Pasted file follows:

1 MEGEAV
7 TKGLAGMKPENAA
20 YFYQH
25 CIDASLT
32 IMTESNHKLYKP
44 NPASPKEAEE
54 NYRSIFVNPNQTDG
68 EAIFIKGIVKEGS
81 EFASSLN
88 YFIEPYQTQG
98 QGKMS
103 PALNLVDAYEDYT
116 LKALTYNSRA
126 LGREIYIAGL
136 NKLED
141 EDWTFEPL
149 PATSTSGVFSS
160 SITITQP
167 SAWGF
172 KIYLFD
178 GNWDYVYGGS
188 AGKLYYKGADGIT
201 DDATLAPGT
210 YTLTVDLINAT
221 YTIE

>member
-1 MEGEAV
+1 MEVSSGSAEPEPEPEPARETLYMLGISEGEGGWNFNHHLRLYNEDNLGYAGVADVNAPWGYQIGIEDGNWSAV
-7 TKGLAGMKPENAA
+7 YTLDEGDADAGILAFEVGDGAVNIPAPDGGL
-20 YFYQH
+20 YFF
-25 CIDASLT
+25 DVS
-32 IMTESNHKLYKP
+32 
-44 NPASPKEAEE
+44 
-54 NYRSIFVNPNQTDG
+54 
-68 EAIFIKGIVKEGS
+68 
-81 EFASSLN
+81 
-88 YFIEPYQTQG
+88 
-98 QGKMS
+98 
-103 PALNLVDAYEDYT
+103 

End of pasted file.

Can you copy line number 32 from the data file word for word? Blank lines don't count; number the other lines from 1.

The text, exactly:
+20 YFF